Whitney Baker Sees ‘Economic Illiteracy’ on Yuan as Market Risk

(Bloomberg) -- Whitney Baker says a potential pledge to stabilize the Chinese yuan could haunt some of the biggest emerging-market bulls.

An artificially steady exchange rate could exacerbate a slowdown in the world’s second-largest economy, spurring higher Chinese rates and constraining credit growth, according to Baker, the founder of New York-based Totem Macro, which advises funds holding more than $3 trillion in assets. That could put a damper on the recent rally in risk assets, even as some of the world’s largest money managers tout value in the developing world, she said.

"The Chinese need to prioritize liquidity, not currency stability," Baker said. "You’re asking Beijing to tighten monetary policy by intervening in the currency at a time when China needs looser monetary policy. That economic illiteracy risks being counterproductive by worsening China’s growth slowdown or risking more credit events."

Whitney Baker Sees ‘Economic Illiteracy’ on Yuan as Market Risk

Still, she remains upbeat on developing nations as a whole, saying it’s unlikely that Beijing will actually agree to the currency pledge. In addition, her top stock and currency bets are Turkey, Argentina and Hungary -- and are therefore less exposed to China. Most currencies could weather a weaker yuan, according to Baker, the former head of emerging-market research at Bridgewater Associates. The renminbi is about 10 percent overvalued in real terms while developing peers are roughly 10 percent undervalued, she said.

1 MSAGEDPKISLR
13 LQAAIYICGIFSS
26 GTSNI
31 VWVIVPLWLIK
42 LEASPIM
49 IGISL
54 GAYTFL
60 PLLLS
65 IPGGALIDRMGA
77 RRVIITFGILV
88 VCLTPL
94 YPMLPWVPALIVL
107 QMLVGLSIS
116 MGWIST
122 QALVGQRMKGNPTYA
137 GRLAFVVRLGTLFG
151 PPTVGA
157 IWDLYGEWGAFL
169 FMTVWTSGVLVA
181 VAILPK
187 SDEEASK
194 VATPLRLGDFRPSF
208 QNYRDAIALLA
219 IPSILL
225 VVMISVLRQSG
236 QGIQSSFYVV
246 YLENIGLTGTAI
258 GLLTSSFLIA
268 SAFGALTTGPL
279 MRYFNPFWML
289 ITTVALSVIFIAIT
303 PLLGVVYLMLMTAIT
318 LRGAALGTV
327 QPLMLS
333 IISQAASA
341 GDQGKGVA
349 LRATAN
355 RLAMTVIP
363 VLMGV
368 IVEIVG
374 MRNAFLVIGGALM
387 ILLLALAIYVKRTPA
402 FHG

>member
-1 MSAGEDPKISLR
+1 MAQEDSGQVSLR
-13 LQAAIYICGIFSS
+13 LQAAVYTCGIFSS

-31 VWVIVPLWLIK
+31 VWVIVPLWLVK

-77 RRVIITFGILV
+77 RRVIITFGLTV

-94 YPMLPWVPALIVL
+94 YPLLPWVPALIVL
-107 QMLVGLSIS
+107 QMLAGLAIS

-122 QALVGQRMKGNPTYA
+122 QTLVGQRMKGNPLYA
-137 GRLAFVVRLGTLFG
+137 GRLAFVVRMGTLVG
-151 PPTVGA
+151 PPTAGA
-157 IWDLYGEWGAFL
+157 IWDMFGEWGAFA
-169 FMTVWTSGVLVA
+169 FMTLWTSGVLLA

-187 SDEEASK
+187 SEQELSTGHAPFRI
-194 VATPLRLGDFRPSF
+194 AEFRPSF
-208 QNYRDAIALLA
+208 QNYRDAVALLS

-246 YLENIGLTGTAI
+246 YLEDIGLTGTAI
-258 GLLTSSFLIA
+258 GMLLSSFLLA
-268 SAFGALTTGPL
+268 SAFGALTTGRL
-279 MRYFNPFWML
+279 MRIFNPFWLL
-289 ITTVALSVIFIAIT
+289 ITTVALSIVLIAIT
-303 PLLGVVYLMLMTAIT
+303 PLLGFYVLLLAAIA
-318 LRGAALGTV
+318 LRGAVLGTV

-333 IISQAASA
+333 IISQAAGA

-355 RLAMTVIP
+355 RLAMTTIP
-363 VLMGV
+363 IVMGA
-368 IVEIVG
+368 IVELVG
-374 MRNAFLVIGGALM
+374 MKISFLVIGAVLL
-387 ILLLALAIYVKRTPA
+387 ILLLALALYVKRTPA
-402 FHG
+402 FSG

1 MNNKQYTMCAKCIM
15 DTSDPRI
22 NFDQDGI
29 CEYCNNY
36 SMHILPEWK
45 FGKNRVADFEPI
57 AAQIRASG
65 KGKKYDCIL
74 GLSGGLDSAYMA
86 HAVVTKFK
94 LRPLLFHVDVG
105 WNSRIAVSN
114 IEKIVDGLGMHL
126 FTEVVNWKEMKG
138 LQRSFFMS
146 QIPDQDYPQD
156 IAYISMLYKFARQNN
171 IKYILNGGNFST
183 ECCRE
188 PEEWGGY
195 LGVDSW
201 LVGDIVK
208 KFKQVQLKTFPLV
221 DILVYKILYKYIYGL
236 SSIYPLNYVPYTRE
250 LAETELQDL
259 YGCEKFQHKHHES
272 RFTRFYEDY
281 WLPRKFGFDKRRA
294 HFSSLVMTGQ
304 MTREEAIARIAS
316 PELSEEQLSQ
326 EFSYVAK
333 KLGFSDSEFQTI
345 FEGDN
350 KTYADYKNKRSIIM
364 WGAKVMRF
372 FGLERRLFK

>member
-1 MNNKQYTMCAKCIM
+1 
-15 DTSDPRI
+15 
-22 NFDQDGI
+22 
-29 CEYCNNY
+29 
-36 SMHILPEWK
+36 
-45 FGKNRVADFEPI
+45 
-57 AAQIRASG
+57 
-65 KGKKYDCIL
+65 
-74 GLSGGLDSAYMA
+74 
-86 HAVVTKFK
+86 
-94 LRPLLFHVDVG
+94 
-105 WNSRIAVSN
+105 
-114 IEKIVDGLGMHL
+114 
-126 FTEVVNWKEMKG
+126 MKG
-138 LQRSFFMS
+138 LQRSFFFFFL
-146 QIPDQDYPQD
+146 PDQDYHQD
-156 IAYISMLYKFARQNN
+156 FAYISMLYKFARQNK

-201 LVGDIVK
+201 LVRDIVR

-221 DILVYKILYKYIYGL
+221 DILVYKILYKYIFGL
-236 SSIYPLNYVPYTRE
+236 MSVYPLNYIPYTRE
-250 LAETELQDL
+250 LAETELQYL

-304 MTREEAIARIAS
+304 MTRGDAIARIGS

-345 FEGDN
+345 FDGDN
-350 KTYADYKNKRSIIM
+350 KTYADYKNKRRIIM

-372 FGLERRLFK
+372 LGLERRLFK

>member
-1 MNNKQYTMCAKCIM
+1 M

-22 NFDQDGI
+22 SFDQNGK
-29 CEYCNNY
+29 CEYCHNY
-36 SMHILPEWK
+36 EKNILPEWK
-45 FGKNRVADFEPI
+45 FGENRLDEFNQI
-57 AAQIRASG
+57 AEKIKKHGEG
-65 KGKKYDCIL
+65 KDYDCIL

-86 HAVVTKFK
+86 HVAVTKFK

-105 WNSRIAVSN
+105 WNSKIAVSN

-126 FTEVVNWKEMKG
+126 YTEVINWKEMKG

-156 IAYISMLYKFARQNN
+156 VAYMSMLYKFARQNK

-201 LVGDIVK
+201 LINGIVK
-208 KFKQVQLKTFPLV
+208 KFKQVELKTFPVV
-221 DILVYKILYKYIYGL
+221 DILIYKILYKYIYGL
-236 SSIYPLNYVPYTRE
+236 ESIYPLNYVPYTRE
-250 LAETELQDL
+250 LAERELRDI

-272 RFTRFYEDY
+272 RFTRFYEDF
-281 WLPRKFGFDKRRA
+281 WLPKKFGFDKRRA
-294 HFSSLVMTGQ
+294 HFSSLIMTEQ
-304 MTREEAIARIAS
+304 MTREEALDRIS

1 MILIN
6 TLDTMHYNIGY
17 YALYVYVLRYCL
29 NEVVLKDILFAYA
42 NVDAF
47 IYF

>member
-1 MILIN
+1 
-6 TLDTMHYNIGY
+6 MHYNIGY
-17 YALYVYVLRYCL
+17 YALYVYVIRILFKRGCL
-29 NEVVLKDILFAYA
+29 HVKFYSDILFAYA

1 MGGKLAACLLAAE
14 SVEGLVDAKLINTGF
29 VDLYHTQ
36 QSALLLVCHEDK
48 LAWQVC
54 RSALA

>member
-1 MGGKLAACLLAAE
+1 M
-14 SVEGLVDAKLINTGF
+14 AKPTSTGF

Whitney Baker Sees ‘Economic Illiteracy’ on Yuan as Market Risk

On the flip side, a hastened growth deceleration and credit bust in China would hurt local assets from nations with direct links to Beijing such as Taiwan, Malaysia, Singapore and Thailand, Baker said.

In fact, she sees a striking resemblance between China today and Japan in 1993. Back then, Japan was four years removed from a big equity bust, the same distance China is from its 2015 selloff. Japan’s failure to use the period after its bubble burst to recognize bad loans spurred the banking crisis of 1997 to 1998, which was further aggravated by the Asian financial crisis.

"We’re talking about a global risk-off event, not just a contained Chinese problem, in that scenario," Baker said.

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